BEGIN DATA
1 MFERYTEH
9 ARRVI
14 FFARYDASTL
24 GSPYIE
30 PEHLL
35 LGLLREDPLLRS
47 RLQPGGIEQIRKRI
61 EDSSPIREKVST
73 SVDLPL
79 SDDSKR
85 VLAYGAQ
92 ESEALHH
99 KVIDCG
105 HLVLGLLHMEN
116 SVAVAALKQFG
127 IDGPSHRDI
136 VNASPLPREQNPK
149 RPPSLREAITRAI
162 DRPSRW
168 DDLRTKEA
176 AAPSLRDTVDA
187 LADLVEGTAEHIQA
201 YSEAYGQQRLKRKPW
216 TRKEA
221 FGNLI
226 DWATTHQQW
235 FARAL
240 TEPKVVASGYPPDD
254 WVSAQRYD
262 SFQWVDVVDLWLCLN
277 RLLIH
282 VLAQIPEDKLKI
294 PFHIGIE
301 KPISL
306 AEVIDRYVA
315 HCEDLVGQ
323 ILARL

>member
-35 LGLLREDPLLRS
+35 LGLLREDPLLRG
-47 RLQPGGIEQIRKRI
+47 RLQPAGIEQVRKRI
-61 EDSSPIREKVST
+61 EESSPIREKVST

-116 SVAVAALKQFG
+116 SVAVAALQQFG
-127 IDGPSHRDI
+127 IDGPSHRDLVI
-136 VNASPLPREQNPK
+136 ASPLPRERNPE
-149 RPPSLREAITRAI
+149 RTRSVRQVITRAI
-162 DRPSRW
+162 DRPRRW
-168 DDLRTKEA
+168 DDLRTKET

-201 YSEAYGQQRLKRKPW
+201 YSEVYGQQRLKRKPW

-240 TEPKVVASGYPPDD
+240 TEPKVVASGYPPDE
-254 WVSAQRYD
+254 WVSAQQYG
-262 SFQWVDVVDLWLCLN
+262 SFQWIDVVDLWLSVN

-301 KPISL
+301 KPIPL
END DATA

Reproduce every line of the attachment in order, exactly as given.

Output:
1 MFERYTEH
9 ARRVI
14 FFARYDASTL
24 GSPYIE
30 PEHLL
35 LGLLREDPLLRS
47 RLQPGGIEQIRKRI
61 EDSSPIREKVST
73 SVDLPL
79 SDDSKR
85 VLAYGAQ
92 ESEALHH
99 KVIDCG
105 HLVLGLLHMEN
116 SVAVAALKQFG
127 IDGPSHRDI
136 VNASPLPREQNPK
149 RPPSLREAITRAI
162 DRPSRW
168 DDLRTKEA
176 AAPSLRDTVDA
187 LADLVEGTAEHIQA
201 YSEAYGQQRLKRKPW
216 TRKEA
221 FGNLI
226 DWATTHQQW
235 FARAL
240 TEPKVVASGYPPDD
254 WVSAQRYD
262 SFQWVDVVDLWLCLN
277 RLLIH
282 VLAQIPEDKLKI
294 PFHIGIE
301 KPISL
306 AEVIDRYVA
315 HCEDLVGQ
323 ILARL

>member
-35 LGLLREDPLLRS
+35 LGLLREDPLLRG
-47 RLQPGGIEQIRKRI
+47 RLQPAGIEQVRKRI
-61 EDSSPIREKVST
+61 EESSPIREKVST

-116 SVAVAALKQFG
+116 SVAVAALQQFG
-127 IDGPSHRDI
+127 IDGPSHRDLVI
-136 VNASPLPREQNPK
+136 ASPLPRERNPE
-149 RPPSLREAITRAI
+149 RTRSVRQVITRAI
-162 DRPSRW
+162 DRPRRW
-168 DDLRTKEA
+168 DDLRTKET

-201 YSEAYGQQRLKRKPW
+201 YSEVYGQQRLKRKPW

-240 TEPKVVASGYPPDD
+240 TEPKVVASGYPPDE
-254 WVSAQRYD
+254 WVSAQQYG
-262 SFQWVDVVDLWLCLN
+262 SFQWIDVVDLWLSVN

-301 KPISL
+301 KPIPL